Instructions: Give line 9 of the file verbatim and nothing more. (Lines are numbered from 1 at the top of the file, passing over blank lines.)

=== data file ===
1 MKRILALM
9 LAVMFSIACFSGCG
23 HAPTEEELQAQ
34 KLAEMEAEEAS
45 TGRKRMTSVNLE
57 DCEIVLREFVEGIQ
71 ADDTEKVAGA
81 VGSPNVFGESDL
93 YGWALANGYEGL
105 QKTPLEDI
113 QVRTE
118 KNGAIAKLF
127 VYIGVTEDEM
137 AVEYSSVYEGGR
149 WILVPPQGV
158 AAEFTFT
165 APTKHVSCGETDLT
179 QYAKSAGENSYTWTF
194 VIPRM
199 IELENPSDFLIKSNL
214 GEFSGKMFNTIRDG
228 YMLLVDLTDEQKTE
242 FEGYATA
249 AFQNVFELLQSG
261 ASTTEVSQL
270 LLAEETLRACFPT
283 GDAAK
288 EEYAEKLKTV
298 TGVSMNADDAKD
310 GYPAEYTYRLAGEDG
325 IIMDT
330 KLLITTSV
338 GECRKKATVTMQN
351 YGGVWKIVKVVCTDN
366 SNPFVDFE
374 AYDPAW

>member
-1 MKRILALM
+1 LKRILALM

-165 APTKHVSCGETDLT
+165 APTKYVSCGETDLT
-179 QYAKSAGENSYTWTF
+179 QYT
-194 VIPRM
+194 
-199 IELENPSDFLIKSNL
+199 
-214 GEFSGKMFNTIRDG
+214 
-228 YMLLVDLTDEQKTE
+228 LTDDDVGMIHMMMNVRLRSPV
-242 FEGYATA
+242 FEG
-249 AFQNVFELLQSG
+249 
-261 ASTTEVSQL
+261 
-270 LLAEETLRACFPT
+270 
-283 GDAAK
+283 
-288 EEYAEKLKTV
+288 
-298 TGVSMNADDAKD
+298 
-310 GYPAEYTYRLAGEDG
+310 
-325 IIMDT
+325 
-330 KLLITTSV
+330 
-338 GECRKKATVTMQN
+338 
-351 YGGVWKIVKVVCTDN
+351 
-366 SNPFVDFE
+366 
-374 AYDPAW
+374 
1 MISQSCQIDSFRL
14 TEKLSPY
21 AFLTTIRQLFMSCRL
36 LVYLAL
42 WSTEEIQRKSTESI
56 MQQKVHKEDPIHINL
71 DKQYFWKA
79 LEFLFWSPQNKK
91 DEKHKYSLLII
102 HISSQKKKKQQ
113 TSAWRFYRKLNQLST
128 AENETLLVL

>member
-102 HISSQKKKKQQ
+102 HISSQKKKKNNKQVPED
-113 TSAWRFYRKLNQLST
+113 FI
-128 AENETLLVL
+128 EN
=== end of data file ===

93 YGWALANGYEGL